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article imageOp-Ed: Working after retirement may be the best thing for you

By Elizabeth Brown     Jul 24, 2014 in Business
Retirement isn’t just about kicking back and relaxing in your sunset years anymore. Americans are living longer, and many are finding that retirement is really more about finding a second career rather than hanging up their time cards altogether.
The recent economic downturn is another reason for older adults to seek employment during retirement from their primary careers. A 2012 study by the Employee Benefit Research Institute (EBRI) showed that only 14 percent of Americans believe they have enough money saved to “live comfortably in retirement.”
The news isn’t all bad, though. It turns out that many retirees are returning to work because it helps them feel more healthy and productive. A 2009 study by the Journal of Occupational Health Psychology stated that those who continued to work after retirement suffered from fewer physical and mental illnesses. Another study showed that people who work after retirement actually live longer.
For some, retirement from the mainstream work force means the chance to pursue a “dream” job that they put on hold in favor of steady, stable employment. In 2010, the Wall Street Journal profiled eight older adults who successfully transitioned from jobs like engineers and stock brokers to artistic endeavors like acting, writing and singing.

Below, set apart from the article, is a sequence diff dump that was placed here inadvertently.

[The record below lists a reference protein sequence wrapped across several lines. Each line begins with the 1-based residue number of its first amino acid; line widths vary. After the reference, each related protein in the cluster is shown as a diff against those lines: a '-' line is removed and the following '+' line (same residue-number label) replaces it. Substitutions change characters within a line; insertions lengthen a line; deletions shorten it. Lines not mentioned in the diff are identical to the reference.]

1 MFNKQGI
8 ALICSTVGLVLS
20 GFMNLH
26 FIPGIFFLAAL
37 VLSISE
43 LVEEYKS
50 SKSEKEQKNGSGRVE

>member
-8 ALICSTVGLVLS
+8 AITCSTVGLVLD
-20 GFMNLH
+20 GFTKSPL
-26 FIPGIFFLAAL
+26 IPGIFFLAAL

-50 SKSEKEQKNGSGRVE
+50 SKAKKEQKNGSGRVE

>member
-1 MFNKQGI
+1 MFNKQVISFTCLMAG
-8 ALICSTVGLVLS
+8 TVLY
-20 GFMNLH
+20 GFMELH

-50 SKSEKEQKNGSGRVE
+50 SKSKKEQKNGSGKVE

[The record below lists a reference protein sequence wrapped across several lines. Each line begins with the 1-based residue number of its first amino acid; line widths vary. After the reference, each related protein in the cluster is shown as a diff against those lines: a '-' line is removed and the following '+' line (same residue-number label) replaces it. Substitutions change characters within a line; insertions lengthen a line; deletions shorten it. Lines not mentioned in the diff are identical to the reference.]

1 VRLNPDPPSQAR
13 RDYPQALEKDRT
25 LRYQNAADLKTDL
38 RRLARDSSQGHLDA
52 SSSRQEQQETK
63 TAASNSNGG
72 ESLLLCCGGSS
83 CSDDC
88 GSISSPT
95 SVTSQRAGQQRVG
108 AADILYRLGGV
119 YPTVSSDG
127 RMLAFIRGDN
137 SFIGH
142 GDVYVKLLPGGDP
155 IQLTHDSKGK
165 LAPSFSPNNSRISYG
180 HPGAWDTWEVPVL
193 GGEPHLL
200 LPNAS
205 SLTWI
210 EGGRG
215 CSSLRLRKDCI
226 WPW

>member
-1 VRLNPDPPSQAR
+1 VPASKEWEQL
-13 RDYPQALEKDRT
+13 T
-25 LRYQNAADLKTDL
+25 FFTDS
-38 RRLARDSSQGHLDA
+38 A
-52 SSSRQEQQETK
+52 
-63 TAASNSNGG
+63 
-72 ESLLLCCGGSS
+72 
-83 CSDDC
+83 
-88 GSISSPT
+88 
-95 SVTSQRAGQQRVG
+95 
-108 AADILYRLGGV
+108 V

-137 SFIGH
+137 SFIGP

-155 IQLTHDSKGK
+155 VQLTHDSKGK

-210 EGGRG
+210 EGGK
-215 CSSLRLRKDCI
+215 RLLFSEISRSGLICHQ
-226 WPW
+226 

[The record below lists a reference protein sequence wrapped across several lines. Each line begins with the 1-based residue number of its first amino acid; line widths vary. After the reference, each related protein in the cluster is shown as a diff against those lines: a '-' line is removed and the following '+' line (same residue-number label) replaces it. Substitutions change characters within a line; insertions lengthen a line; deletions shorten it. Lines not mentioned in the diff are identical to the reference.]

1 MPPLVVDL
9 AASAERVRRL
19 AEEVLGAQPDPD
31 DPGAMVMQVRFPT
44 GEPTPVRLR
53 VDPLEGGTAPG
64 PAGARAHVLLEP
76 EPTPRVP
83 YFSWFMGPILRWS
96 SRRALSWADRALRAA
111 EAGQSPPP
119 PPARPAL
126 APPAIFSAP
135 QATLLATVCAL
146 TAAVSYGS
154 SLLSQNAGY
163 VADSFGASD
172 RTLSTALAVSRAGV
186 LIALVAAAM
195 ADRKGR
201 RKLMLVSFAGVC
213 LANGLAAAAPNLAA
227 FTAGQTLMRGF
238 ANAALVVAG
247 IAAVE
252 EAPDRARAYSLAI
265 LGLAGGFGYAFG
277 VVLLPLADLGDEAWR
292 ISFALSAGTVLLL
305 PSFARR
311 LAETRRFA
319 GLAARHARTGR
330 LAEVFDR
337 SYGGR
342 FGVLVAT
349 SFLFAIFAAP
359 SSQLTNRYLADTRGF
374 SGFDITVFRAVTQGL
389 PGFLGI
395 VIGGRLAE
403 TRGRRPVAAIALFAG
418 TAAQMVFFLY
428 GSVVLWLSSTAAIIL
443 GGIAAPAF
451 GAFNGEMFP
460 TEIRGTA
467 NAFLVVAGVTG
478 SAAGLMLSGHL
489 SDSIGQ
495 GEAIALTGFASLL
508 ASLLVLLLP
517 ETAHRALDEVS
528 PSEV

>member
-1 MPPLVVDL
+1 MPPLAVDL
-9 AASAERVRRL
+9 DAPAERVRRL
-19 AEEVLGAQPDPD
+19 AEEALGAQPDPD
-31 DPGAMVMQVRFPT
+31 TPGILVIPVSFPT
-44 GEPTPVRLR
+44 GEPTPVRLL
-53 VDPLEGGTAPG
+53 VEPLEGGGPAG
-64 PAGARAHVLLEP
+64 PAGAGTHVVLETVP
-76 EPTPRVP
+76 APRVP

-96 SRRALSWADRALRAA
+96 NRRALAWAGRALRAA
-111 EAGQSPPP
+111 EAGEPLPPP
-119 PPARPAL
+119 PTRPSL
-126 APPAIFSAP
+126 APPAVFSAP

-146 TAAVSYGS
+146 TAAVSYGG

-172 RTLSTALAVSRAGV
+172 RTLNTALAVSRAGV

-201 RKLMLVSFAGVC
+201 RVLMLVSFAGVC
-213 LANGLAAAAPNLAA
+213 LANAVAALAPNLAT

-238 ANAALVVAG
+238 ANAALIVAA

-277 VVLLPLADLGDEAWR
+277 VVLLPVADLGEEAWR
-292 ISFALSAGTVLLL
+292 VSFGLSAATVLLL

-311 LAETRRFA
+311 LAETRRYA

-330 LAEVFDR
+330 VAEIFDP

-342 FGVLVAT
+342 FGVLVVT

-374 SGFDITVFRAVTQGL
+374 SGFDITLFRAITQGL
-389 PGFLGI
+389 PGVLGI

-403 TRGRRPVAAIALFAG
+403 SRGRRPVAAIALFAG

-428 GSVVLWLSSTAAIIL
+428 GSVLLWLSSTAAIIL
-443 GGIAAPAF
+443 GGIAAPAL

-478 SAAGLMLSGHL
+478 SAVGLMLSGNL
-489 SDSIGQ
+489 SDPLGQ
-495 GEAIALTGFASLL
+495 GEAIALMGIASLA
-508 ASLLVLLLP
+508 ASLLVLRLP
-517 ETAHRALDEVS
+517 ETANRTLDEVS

"To think that someone would look at your work and be willing to pay anything to have it in their home…is a real thrill,” said Ed Walsh, a teacher turned professional painter.
Some retirement experts recommend say that it’s best to stay within the field in which you’ve already worked when pursuing a second career. This helps avoid the expenses of pursuing additional education and training when seeking employment later in life. For example, those with business or financial experience might pursue a second career in tax preparation or financial consulting. Those with experience in the healthcare field may find success in pursuing jobs like patient advocate, or a home health care aid.
With such a vast variety of opportunities for retirees in the work force, it’s becoming more and more clear that life after 50 isn’t about planning for the end of life. It’s about creating new beginnings.
This opinion article was written by an independent writer. The opinions and views expressed herein are those of the author and are not necessarily intended to reflect those of
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